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called as a property of it. In the previous chapter we saw how call and apply can
be used to explicitly set the this value when calling a function. However, those
methods only help at call time.
6.1.2 Fixing this via an Anonymous Function
To work around the problem, we could assign an anonymous function as the event
handler that when executed calls the open method, making sure the correct this
value is set. Listing 6.2 shows the workaround.
Listing 6.2 Calling open through an anonymous proxy function
function anchorLightbox(anchor, options) {
/* ... */
anchor.onclick = function () {
/* ... */
Assigning the inner function as the event handler creates a closure . Normally,
when a function exits, the execution context along with its activation and variable
object are no longer referenced, and thus are available for garbage collection. How-
ever, the moment we assign the inner function as the event handler something in-
teresting happens. Even after the anchorLightbox finishes, the anchor object,
through its onclick property, still has access to the scope chain of the execution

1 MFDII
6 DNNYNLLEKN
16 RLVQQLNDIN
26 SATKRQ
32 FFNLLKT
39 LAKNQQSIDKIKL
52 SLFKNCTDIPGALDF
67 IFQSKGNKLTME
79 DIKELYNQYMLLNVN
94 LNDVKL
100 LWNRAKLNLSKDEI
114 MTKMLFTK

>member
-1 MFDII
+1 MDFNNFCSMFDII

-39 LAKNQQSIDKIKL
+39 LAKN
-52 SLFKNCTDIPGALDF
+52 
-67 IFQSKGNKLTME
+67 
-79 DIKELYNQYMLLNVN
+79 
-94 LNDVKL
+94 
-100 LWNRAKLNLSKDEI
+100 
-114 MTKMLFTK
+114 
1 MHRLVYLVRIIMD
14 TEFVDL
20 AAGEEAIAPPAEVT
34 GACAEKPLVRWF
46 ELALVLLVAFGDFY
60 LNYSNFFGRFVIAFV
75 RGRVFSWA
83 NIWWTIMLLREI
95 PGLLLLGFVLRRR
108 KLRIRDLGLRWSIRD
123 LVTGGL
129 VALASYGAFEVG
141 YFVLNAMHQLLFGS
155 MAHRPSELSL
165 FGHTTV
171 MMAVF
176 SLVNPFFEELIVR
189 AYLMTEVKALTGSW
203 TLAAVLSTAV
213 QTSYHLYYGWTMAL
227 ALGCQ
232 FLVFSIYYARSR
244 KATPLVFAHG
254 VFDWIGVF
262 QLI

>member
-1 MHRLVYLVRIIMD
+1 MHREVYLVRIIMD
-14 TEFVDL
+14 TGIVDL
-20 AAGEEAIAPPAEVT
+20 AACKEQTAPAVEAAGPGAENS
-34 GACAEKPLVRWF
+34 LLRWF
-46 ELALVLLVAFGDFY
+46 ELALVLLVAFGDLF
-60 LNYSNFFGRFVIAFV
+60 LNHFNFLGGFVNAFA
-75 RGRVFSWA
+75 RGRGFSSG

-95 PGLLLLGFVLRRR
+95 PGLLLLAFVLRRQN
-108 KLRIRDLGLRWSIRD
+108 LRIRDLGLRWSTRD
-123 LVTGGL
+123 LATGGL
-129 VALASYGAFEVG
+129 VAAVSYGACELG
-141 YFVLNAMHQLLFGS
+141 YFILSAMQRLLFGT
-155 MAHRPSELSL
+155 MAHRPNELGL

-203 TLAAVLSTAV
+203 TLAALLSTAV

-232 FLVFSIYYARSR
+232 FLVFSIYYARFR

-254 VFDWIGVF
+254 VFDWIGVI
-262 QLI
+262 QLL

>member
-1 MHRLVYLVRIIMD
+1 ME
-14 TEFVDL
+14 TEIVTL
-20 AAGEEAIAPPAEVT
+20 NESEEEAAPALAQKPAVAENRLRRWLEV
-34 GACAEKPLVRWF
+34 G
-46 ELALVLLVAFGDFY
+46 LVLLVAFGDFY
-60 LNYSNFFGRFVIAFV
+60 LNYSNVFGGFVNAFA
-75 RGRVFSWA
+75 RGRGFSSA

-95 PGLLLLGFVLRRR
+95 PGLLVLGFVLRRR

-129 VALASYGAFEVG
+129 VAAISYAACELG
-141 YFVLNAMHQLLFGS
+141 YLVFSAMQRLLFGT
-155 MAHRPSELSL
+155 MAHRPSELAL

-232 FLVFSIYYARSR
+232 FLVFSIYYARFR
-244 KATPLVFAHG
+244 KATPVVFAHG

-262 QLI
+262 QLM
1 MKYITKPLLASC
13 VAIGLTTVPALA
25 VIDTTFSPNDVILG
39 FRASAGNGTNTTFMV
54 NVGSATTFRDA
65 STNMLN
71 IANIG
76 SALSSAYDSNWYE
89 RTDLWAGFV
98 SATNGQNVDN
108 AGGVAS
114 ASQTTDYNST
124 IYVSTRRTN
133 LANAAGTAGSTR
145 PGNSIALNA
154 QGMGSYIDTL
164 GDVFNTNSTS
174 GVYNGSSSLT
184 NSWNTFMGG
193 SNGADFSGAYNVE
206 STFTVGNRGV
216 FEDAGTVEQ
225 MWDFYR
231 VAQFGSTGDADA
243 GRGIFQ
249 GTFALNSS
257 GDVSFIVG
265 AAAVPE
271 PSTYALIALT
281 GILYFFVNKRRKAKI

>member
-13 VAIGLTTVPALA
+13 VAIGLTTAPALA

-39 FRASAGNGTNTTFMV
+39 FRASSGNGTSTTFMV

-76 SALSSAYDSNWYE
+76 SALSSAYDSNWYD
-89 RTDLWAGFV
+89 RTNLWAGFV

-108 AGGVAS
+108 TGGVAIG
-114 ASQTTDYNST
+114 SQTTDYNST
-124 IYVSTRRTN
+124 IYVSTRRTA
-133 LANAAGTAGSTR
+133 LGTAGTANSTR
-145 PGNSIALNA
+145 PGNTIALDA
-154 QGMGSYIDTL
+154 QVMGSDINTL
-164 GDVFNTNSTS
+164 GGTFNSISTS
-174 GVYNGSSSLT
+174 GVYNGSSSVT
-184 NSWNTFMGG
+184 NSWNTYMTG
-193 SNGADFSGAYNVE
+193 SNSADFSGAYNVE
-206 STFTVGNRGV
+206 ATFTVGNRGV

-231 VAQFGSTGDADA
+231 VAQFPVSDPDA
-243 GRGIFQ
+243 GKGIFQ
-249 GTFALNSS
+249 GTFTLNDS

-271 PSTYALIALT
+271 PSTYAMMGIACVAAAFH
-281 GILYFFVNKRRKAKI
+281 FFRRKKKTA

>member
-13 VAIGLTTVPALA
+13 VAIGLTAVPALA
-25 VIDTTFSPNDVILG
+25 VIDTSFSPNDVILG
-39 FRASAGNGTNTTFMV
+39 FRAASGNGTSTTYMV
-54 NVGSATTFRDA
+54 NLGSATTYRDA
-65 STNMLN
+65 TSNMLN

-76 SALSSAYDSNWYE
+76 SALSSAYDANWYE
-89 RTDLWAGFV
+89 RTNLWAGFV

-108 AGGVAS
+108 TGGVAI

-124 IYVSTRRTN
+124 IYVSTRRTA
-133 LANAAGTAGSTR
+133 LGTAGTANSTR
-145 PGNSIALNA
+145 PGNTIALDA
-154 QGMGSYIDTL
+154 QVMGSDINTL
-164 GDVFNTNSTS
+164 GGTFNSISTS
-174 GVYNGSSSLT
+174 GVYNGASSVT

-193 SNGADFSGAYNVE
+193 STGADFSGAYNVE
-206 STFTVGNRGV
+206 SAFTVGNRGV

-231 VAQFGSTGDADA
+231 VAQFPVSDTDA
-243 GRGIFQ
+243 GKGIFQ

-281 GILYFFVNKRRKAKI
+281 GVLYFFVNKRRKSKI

context created for anchorLightbox . The anonymous inner function uses the
lb variable, which is neither a parameter nor a local variable; it is a free variable,
accessible through the scope chain.
Using the closure to handle the event, effectively proxying the method call, the
lightbox anchor should now work as expected. However, the manual wrapping of
the method call doesn't feel quite right. If we were to define several event handlers
in the same way, we would introduce duplication, which is error-prone and likely to
make code harder to maintain, change, and understand. A better solution is needed.
6.1.3 Function.prototype.bind
ECMAScript 5 provides the Function.prototype.bind function, which is
also found in some form in most modern JavaScript libraries. The bind method
accepts an object as its first argument and returns a function object that, when
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